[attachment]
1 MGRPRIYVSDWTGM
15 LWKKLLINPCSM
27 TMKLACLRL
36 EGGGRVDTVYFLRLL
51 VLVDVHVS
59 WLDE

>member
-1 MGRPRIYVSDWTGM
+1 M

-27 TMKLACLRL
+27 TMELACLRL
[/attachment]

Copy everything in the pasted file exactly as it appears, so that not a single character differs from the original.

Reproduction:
1 MGRPRIYVSDWTGM
15 LWKKLLINPCSM
27 TMKLACLRL
36 EGGGRVDTVYFLRLL
51 VLVDVHVS
59 WLDE

>member
-1 MGRPRIYVSDWTGM
+1 M

-27 TMKLACLRL
+27 TMELACLRL